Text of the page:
2021-20/ May 17
Contributors: Renier Cruz Baca and Lourdes Huanca Amesquita

A man in his 20s with a left testicular mass underwent radical orchiectomy. Serum AFP: 3.2 ng/mL, βHCG: 6059 mUI/mL, LDH: 353 U/L


1. What is the correct diagnosis?

a. Choriocarcinoma with teratoma

b. Epithelioid trophoblastic tumor and teratoma

c. Placental site trophoblastic tumor and teratoma

d. Teratoma with somatic-type malignancy

e. Regressed choriocarcinoma

1. Placental site trophoblastic tumor and teratoma

Placental site trophoblastic tumour (PSTT), first described in the uterus by Kurman in 1976, is a rare neoplasm that shows, together with epithelioid trophoblastic tumor (ETT), a predominantly intermediate trophoblastic differentiation. Although PSTT occurs mainly in women of reproductive age, it is also encountered in men as an exceptional entity recognized in the last WHO classification as part of the non-choriocarcinomatous trophoblastic tumors of the testis. According to a literature review, six cases of testicular PSTT have been reported, the great majority encountered in post-pubertal men, mixed with another germ cell tumor such as teratoma, yolk sac tumor or embryonal carcinoma.

PSTT consists typically of a relatively monotonous population of polygonal intermediate trophoblastic cells with moderate amounts of amphophilic or eosinophilic cytoplasm. Most of the cells are mononucleate but some are binucleate or multinucleate. The variably atypical nuclei are commonly convoluted, dense, and smudged and have cytoplasmic inclusions and occasionally, large nucleoli. Atypical mitosis is common. Fibrinoid material may surround groups of tumor cells and replace vessel walls. A distinctive pattern of vascular invasion in which tumor cells infiltrate and replace vessel walls and fill their lumina is observed. Necrosis is common and may be extensive.

Immunohistochemical stains are positive for HSD3B1, inhibin, GATA3, HPL, PLAP, CD146 (Mel-Cam) and low weight cytokeratins (CK18) and negative for p63. Our case was positive for inhibin, GATA3, HPL, CK18 and negative for p63. Proliferative index with ki67 is usually 10-30% (our case had 30% of proliferative index).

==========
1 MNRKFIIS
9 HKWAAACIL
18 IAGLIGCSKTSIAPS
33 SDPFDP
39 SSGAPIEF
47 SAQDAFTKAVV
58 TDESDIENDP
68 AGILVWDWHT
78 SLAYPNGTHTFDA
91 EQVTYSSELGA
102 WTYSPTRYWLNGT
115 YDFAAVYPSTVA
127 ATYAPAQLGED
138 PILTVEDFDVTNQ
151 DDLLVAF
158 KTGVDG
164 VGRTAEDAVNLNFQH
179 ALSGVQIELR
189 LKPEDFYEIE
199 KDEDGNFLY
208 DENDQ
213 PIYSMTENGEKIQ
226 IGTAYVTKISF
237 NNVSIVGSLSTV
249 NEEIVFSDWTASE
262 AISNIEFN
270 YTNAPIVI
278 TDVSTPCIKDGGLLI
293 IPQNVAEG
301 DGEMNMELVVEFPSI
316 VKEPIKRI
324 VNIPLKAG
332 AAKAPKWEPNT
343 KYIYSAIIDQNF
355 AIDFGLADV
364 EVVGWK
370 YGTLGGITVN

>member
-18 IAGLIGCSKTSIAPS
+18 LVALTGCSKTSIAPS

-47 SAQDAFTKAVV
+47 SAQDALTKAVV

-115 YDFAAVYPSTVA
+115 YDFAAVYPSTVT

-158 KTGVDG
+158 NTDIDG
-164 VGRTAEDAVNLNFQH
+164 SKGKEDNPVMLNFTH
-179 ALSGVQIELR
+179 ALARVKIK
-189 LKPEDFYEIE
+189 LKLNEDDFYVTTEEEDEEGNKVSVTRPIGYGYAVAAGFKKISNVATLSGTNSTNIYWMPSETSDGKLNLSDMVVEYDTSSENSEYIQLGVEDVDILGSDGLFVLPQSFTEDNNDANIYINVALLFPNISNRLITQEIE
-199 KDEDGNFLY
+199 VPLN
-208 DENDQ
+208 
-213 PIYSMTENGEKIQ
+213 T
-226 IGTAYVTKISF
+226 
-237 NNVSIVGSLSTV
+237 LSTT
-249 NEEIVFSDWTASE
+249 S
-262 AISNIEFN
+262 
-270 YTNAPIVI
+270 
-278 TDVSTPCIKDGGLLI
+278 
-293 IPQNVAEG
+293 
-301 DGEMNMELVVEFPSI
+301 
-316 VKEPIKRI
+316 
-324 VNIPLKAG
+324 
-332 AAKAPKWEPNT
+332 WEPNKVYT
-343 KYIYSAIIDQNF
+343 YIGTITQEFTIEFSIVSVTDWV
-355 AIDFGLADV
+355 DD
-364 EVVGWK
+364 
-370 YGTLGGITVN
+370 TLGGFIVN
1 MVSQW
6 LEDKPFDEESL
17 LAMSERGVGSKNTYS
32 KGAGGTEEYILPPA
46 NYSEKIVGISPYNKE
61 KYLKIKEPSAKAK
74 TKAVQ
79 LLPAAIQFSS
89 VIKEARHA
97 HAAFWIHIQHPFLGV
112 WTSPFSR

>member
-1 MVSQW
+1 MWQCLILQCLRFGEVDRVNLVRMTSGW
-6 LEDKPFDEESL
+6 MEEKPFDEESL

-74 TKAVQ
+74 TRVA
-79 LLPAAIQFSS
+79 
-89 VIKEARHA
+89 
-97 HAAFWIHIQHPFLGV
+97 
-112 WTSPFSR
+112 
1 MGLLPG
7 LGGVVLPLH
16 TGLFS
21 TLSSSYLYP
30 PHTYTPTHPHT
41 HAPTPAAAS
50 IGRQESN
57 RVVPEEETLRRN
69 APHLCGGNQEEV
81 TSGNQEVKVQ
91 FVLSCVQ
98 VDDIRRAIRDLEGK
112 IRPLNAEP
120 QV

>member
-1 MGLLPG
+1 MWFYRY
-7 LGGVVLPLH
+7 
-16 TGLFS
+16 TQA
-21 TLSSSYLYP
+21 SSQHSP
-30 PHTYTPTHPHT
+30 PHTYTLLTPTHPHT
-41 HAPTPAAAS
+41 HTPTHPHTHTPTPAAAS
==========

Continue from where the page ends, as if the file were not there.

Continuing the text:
Differential diagnosis include: Epithelioid trophoblastic tumour which has a more squamoid appearance, apoptotic hyaline cellular debris and usually lacks vascular involvement. ETT similarly to PSTT is positive for GATA3 and inhibin (as was our case) but unlike PSTT is diffusely positive for p63 and negative for HPL. Choriocarcinoma (CCA) forms a hemorrhagic mass with biphasic growth composed of cytotrophoblast and syncytiotrophoblast as well as intermediate trophoblast. CCA usually lacks the fibrinoid material and distinctive pattern of vascular invasion of PSTT and its Ki67 proliferative index is much higher. CCA stains for hCG and SALL4, our case was SALL4 negative and lacked the trimorphic trophoblastic population. Carcinoma of teratomatous origin (somatic-type malignancy) is another possible differential diagnosis, particularly squamous or poorly differentiated carcinoma with a polygonal cell morphology. The presence of distinct keratin, intercellular bridges and negativity for trophoblastic markers are of aid in recognizing a somatic-type carcinoma of teratomatous derivation. Regressed choriocarcinoma could be a reasonable differential diagnosis, especially tumors that have partially regressed, thus one can encounter any number of syncytiotrophoblast, cytotrophoblast or intermediate trophoblast accompanied by the typical scarring with areas of dense collagen, hyalinized remnants of seminiferous tubules, prominent lymphoplasmacytic infiltrate and hemosiderin-containing macrophages as well as coarse intratubular calcifications.